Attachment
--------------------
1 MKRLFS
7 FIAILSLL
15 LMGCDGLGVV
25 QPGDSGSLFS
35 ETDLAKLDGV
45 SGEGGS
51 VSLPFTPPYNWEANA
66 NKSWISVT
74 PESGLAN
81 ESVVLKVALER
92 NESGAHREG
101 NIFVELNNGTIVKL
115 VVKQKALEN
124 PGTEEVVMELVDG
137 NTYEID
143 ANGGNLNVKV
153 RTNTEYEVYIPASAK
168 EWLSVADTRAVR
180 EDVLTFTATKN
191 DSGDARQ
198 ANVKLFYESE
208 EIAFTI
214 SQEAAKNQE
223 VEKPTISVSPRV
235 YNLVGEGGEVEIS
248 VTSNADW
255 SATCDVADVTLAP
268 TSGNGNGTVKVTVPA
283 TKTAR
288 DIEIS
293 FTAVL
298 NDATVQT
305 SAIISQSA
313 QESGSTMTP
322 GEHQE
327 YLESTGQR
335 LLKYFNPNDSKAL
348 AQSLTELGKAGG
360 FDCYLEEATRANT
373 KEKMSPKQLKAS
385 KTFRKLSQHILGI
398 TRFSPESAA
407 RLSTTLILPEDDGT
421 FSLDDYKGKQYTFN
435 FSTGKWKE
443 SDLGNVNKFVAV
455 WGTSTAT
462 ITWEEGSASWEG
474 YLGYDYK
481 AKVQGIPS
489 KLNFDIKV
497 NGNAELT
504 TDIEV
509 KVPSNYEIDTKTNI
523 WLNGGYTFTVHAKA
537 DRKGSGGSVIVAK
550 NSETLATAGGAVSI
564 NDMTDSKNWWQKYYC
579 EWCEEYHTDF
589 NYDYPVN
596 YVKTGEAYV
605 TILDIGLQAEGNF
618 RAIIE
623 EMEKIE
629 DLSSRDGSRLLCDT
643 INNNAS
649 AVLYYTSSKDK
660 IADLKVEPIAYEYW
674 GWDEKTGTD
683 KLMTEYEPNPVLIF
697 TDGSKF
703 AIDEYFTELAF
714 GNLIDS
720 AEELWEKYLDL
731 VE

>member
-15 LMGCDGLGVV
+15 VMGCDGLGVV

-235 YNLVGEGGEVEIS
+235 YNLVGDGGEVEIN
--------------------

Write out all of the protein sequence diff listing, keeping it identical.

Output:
1 MKRLFS
7 FIAILSLL
15 LMGCDGLGVV
25 QPGDSGSLFS
35 ETDLAKLDGV
45 SGEGGS
51 VSLPFTPPYNWEANA
66 NKSWISVT
74 PESGLAN
81 ESVVLKVALER
92 NESGAHREG
101 NIFVELNNGTIVKL
115 VVKQKALEN
124 PGTEEVVMELVDG
137 NTYEID
143 ANGGNLNVKV
153 RTNTEYEVYIPASAK
168 EWLSVADTRAVR
180 EDVLTFTATKN
191 DSGDARQ
198 ANVKLFYESE
208 EIAFTI
214 SQEAAKNQE
223 VEKPTISVSPRV
235 YNLVGEGGEVEIS
248 VTSNADW
255 SATCDVADVTLAP
268 TSGNGNGTVKVTVPA
283 TKTAR
288 DIEIS
293 FTAVL
298 NDATVQT
305 SAIISQSA
313 QESGSTMTP
322 GEHQE
327 YLESTGQR
335 LLKYFNPNDSKAL
348 AQSLTELGKAGG
360 FDCYLEEATRANT
373 KEKMSPKQLKAS
385 KTFRKLSQHILGI
398 TRFSPESAA
407 RLSTTLILPEDDGT
421 FSLDDYKGKQYTFN
435 FSTGKWKE
443 SDLGNVNKFVAV
455 WGTSTAT
462 ITWEEGSASWEG
474 YLGYDYK
481 AKVQGIPS
489 KLNFDIKV
497 NGNAELT
504 TDIEV
509 KVPSNYEIDTKTNI
523 WLNGGYTFTVHAKA
537 DRKGSGGSVIVAK
550 NSETLATAGGAVSI
564 NDMTDSKNWWQKYYC
579 EWCEEYHTDF
589 NYDYPVN
596 YVKTGEAYV
605 TILDIGLQAEGNF
618 RAIIE
623 EMEKIE
629 DLSSRDGSRLLCDT
643 INNNAS
649 AVLYYTSSKDK
660 IADLKVEPIAYEYW
674 GWDEKTGTD
683 KLMTEYEPNPVLIF
697 TDGSKF
703 AIDEYFTELAF
714 GNLIDS
720 AEELWEKYLDL
731 VE

>member
-15 LMGCDGLGVV
+15 VMGCDGLGVV

-235 YNLVGEGGEVEIS
+235 YNLVGDGGEVEIN